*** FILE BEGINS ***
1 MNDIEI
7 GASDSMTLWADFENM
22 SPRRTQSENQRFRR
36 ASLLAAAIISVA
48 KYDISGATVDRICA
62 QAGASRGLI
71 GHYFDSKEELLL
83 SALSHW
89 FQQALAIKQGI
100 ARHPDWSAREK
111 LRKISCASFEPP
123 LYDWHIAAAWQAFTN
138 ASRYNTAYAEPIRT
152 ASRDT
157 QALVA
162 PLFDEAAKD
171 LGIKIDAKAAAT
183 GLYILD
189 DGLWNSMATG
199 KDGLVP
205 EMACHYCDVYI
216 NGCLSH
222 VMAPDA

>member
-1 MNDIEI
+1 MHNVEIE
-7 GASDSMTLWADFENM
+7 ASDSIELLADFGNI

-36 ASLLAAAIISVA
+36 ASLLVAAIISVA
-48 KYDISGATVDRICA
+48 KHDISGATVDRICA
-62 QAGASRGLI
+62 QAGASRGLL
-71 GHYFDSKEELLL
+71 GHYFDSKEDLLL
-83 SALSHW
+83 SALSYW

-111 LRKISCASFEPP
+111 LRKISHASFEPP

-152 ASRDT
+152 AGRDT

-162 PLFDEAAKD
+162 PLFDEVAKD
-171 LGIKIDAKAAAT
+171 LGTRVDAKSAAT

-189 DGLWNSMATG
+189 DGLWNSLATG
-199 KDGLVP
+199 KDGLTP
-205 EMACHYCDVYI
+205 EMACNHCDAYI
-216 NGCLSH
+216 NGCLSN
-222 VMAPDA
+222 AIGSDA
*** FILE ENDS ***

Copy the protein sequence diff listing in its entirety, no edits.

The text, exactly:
1 MNDIEI
7 GASDSMTLWADFENM
22 SPRRTQSENQRFRR
36 ASLLAAAIISVA
48 KYDISGATVDRICA
62 QAGASRGLI
71 GHYFDSKEELLL
83 SALSHW
89 FQQALAIKQGI
100 ARHPDWSAREK
111 LRKISCASFEPP
123 LYDWHIAAAWQAFTN
138 ASRYNTAYAEPIRT
152 ASRDT
157 QALVA
162 PLFDEAAKD
171 LGIKIDAKAAAT
183 GLYILD
189 DGLWNSMATG
199 KDGLVP
205 EMACHYCDVYI
216 NGCLSH
222 VMAPDA

>member
-1 MNDIEI
+1 MHNVEIE
-7 GASDSMTLWADFENM
+7 ASDSIELLADFGNI

-36 ASLLAAAIISVA
+36 ASLLVAAIISVA
-48 KYDISGATVDRICA
+48 KHDISGATVDRICA
-62 QAGASRGLI
+62 QAGASRGLL
-71 GHYFDSKEELLL
+71 GHYFDSKEDLLL
-83 SALSHW
+83 SALSYW

-111 LRKISCASFEPP
+111 LRKISHASFEPP

-152 ASRDT
+152 AGRDT

-162 PLFDEAAKD
+162 PLFDEVAKD
-171 LGIKIDAKAAAT
+171 LGTRVDAKSAAT

-189 DGLWNSMATG
+189 DGLWNSLATG
-199 KDGLVP
+199 KDGLTP
-205 EMACHYCDVYI
+205 EMACNHCDAYI
-216 NGCLSH
+216 NGCLSN
-222 VMAPDA
+222 AIGSDA